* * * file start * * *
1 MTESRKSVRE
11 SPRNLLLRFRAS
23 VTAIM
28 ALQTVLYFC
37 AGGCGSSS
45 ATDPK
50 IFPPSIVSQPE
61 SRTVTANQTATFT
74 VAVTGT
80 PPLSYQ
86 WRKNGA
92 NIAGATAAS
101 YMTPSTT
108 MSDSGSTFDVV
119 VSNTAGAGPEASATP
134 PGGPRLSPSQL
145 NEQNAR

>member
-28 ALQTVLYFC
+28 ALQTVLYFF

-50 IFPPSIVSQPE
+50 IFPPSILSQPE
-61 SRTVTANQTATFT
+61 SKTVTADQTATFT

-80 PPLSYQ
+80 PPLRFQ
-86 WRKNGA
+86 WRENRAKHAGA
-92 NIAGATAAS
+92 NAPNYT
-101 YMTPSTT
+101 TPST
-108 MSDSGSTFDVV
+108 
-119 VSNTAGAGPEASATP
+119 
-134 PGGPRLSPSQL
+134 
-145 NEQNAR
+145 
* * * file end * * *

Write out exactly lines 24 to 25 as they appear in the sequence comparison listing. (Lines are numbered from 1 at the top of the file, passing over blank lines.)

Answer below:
+61 SKTVTADQTATFT

-80 PPLSYQ